PowerShell for Windows was released in November of 2006. It has evolved into a powerful command-line configuration environment that sys admins are becoming reliant on to perform their systems management tasks. PowerShell is also available to configure and manage many aspects of Azure, including virtual machine and storage provisioning, and network configuration.
Today, using PowerShell, it is possible to do everything from the command line that is possible in the Azure Portal. In fact, many tasks can only be performed using PowerShell, and some tasks can be managed more granularly using PowerShell.
In this article we will see why we should using PowerShell in Azure.
Provision VMs Quickly
So using PowerShell you can manage environments much more effectively, and you can also use PowerShell to provision VMs and configure them using either desired state configuration or using PowerShell remoting. So one example of that I use a PowerShell script to provision Active Directory domain controllers and it’’s quite a time-consuming task if you’’re going to do everything using the Azure Portal, and then go into the VM itself and configure Active Directory. You can do the whole operation using PowerShell, press one button, the script runs, and you can go away and after half an hour come back and you’’ve got a working Active Directory domain controller. So that’’s one very good example of where PowerShell comes into play.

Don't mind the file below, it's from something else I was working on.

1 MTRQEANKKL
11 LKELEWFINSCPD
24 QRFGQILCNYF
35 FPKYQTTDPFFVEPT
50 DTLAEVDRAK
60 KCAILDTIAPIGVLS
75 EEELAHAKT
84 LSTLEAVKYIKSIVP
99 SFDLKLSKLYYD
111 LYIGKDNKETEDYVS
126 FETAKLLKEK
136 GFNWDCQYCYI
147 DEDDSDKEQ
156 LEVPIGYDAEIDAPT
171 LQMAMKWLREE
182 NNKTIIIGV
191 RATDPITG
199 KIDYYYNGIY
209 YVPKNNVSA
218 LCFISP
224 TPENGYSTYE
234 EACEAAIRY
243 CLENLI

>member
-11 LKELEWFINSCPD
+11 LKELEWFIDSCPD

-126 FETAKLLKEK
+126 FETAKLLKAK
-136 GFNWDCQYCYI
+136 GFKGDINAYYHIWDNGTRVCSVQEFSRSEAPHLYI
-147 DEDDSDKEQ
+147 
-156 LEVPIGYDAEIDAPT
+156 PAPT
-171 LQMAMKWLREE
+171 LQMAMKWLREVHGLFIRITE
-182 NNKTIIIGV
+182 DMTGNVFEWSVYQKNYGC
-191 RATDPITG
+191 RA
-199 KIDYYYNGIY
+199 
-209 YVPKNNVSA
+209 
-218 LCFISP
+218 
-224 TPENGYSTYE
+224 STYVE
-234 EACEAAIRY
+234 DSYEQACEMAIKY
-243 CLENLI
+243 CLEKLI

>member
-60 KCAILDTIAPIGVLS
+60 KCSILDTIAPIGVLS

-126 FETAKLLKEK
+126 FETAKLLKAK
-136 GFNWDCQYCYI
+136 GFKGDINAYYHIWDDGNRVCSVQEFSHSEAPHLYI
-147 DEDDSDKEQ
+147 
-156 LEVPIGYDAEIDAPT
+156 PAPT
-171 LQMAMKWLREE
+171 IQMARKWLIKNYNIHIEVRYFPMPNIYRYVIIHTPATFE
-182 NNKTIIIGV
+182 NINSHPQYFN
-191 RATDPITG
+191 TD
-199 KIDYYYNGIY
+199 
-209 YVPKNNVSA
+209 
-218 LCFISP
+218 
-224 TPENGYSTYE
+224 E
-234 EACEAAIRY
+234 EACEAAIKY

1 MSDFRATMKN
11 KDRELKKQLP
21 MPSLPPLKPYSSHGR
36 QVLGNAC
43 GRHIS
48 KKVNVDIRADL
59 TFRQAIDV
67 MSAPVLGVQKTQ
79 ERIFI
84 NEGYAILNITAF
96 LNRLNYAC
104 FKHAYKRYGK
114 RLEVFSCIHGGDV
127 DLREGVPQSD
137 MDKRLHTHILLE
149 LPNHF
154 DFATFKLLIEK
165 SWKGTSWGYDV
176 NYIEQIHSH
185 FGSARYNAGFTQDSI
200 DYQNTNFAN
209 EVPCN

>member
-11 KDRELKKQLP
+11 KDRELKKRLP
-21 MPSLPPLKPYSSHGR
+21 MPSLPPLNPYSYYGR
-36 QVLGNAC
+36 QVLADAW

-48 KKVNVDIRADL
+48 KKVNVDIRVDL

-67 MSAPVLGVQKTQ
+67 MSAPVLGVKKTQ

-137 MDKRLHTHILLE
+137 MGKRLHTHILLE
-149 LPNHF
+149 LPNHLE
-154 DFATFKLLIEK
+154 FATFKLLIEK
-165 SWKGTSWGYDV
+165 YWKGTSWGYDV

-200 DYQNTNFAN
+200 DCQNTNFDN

Advanced Azure Features
There are some features in Azure that can only be accessed using PowerShell. For example, if you are managing Azure Active Directory and you want to manage groups and users, in the Azure Portal there is a limited feature set available and most of advanced user management features can only be accessed using PowerShell. That is the case for many Azure’’s features that only a limited features set is exposed in the Azure Portal and if you really want to use all of the functionality, you have no choice but to use PowerShell to manage those features.
Run multiple operations in Parallel
Trying to perform more than one operation at a time with the Azure Portal is quite a frustrating experience and PowerShell can help you manage that so that you can run multiple operations all at the same time. For example you can use PowerShell jobs to run operations in parallel rather than serially in the Azure Portal.
Desired State Configuration (DSC)
Finally Desired State Configuration (DSC) which is a technology brought over rom Windows Server 2012, which allows you to define the configuration state of an operating system running in you VM. This is based on PowerShell, so you need to understand PowerShell in order to be able to use that feature, so it’’s a good reason to also understand the syntax and to use PowerShell for Azure management.
Azure Automation also relies on PowerShell for runbooks and workflows, which are PowerShell scripts with a few minor alterations here and there. You can automate repetitive tasks and learn how build advanced reproducible deployments so you can save time and money while working in the cloud.